That night Thenault gathered us into the mess for an announcement. With glasses of Whiskey, Pinard, and whatever else we could find, we eagerly awaited Thenaults news. “My Americans,” he began, inspiring one or two whoops, “last night we received a call from H.Q informing us that Fullard’s balloon has been credited. I propose a toast, to the first of us to officially shoot down 10 Bosches!”. The pilots erupted into a cheer and I was heartily congratulated from all sides. Trying to hide my embarrassment, I waved away their congratulations. “Really, boys, it’s just luck! You’ll all overtake me before long!”. We celebrated with a binge until midnight, and even Bert Hall joined our singalong as we steadily set a course for complete drunkenness.
Last edited by Wulfe; 09/05/1904:16 PM.
#4488510 - 09/05/1904:15 PMRe: Deep Immersion DiD campaign -- Player Instructions (UPDATED 28 Nov 2018)
Joined: May 2012 Posts: 4,499RAF_Louvert
BOC President; Pilot Extraordinaire; Humble Man
Fullofit, there seems to be no stopping Mulberry now that he's rid himself of his useless G/O. The man is a Hun-hunting terror.
Carrick, any landing a chap can walk away from is a good landing.
5 September 1916 Fienvillers, France
No rest for the weary as the lads of 70 Squadron continue to provide support for the British and French troops fighting in and around Guillemont. Yesterday was another dawn to dusk show with every flight running four sorties each. Swany's A Flight has settled down into the following regular group:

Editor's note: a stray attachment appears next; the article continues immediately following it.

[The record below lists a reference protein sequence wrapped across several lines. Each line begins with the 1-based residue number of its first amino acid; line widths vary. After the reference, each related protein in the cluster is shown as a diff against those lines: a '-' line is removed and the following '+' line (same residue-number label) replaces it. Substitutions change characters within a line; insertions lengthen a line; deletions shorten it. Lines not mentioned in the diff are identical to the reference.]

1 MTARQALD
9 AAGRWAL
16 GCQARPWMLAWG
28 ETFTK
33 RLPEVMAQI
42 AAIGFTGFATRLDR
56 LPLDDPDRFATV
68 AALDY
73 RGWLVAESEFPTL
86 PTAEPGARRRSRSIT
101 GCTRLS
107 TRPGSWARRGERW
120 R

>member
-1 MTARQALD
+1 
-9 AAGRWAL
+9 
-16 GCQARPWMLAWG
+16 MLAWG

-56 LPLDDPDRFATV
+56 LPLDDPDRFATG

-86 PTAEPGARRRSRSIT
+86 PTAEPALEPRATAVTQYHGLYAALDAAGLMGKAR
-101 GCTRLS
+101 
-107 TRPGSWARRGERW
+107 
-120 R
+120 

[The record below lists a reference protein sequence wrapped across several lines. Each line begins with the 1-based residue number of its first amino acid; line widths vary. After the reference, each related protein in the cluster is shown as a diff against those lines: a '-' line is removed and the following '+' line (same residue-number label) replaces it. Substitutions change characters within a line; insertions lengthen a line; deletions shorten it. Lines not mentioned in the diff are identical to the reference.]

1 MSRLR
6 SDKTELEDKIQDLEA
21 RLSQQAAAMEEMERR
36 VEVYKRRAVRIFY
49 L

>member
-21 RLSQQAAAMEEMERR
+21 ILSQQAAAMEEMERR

Capt. Randolph "Swany" Swanson / Lt. Christoper Dent - leading Capt. Guy Cruikshank / Lt. Michael Walsh - left flank Lt. William "Patty" K-C-Patrick / 2nd Lt. Albert Stanley - right flank 2nd Lt. Awdry "Bunny" Vancour / Lt. Alan "Contact" Bott - tail watch
They are working well together and have coalesced into a very solid fighting unit and as such have tallied up many successful missions over the last several days with very few incidents, apart from a few mechanical issues and of course the run-in Swany and Chris had with the suicidal Boche pilot.
Today saw A Flight tasked with the following three sorties, all of which went exceedingly well.
The dawn patrol was a watch of the area just south of Courcelette. Shortly after reaching altitude a search light shown from Doullens indicating the sky Hun were about.
Brief minutes later Captain Swanson was sneaking up on a lone Aviatik.
After hitting the unsuspecting Boche with a solid initial burst from his Vickers, Swany broke away and let the rest of A Flight finish off their prey.
The Captain was forced to make a quick landing at the field near Marieux due to a clogged fuel line. He and Lt. Dent were back in the air in less than 30 minutes and completed the patrol without further interruptions.
The mid-day sortie was a contact patrol from Guillemont to Péronne. A Flight no sooner arrived when a trio of Halberstadt biplanes pounced on them. Swany picked out a dance partner and the go-round began.
The Hun pilot was no novice as he twisted and turned, matching Swanson's moves time after time.
However, as good as the enemy was Swany and Chris were just a bit better and managed to score solid hits on the Halberstadt.
The Boche tried to run, apparently hoping Archie would dissuade his attackers from giving chase. It was a futile and fatal hope.
One final blast from the Vickers was all it took. Swany and Chris watched as their vanquished foe fell to the mud below.
The final outing of the day was an attack on the railyard near Marcoing. HQ was calculating that the destruction of the depot there would interfere with troop reinforcements being brought over to Péronne.
After diving below the blanket of clouds at 5,000' Swany lined up on the target and dropped the eggs. He watched with satisfaction as the two large warehouses erupted into flames.